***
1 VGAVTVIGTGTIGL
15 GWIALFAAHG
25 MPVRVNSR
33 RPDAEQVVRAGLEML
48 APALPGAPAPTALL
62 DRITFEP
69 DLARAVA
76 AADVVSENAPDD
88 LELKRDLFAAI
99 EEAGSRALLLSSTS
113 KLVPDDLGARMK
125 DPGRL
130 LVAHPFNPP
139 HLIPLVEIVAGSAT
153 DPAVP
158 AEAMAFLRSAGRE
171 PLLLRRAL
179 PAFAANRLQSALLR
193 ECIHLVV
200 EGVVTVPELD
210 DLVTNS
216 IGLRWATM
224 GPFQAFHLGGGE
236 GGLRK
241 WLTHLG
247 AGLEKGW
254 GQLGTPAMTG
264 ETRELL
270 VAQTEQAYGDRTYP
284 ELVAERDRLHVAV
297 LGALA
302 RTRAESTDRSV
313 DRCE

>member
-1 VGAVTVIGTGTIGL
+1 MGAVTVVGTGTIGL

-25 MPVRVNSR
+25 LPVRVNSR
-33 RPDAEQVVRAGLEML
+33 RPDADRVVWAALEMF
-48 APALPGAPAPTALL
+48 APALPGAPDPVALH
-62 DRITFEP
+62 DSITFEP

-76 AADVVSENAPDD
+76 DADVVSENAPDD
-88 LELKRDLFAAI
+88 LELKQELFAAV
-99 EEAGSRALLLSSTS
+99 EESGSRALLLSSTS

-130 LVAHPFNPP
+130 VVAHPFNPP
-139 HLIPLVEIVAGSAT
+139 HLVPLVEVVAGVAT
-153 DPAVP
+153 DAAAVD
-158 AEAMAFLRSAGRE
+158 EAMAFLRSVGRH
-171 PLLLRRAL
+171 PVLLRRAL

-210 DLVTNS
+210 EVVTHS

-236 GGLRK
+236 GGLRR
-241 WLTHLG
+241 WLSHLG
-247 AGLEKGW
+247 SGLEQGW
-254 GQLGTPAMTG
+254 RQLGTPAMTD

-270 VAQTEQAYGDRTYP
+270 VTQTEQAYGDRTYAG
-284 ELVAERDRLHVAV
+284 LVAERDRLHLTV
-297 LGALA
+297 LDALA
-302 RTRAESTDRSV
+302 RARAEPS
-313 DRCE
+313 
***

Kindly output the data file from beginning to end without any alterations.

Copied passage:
1 VGAVTVIGTGTIGL
15 GWIALFAAHG
25 MPVRVNSR
33 RPDAEQVVRAGLEML
48 APALPGAPAPTALL
62 DRITFEP
69 DLARAVA
76 AADVVSENAPDD
88 LELKRDLFAAI
99 EEAGSRALLLSSTS
113 KLVPDDLGARMK
125 DPGRL
130 LVAHPFNPP
139 HLIPLVEIVAGSAT
153 DPAVP
158 AEAMAFLRSAGRE
171 PLLLRRAL
179 PAFAANRLQSALLR
193 ECIHLVV
200 EGVVTVPELD
210 DLVTNS
216 IGLRWATM
224 GPFQAFHLGGGE
236 GGLRK
241 WLTHLG
247 AGLEKGW
254 GQLGTPAMTG
264 ETRELL
270 VAQTEQAYGDRTYP
284 ELVAERDRLHVAV
297 LGALA
302 RTRAESTDRSV
313 DRCE

>member
-1 VGAVTVIGTGTIGL
+1 MGAVTVVGTGTIGL

-25 MPVRVNSR
+25 LPVRVNSR
-33 RPDAEQVVRAGLEML
+33 RPDADRVVWAALEMF
-48 APALPGAPAPTALL
+48 APALPGAPDPVALH
-62 DRITFEP
+62 DSITFEP

-76 AADVVSENAPDD
+76 DADVVSENAPDD
-88 LELKRDLFAAI
+88 LELKQELFAAV
-99 EEAGSRALLLSSTS
+99 EESGSRALLLSSTS

-130 LVAHPFNPP
+130 VVAHPFNPP
-139 HLIPLVEIVAGSAT
+139 HLVPLVEVVAGVAT
-153 DPAVP
+153 DAAAVD
-158 AEAMAFLRSAGRE
+158 EAMAFLRSVGRH
-171 PLLLRRAL
+171 PVLLRRAL

-210 DLVTNS
+210 EVVTHS

-236 GGLRK
+236 GGLRR
-241 WLTHLG
+241 WLSHLG
-247 AGLEKGW
+247 SGLEQGW
-254 GQLGTPAMTG
+254 RQLGTPAMTD

-270 VAQTEQAYGDRTYP
+270 VTQTEQAYGDRTYAG
-284 ELVAERDRLHVAV
+284 LVAERDRLHLTV
-297 LGALA
+297 LDALA
-302 RTRAESTDRSV
+302 RARAEPS
-313 DRCE
+313 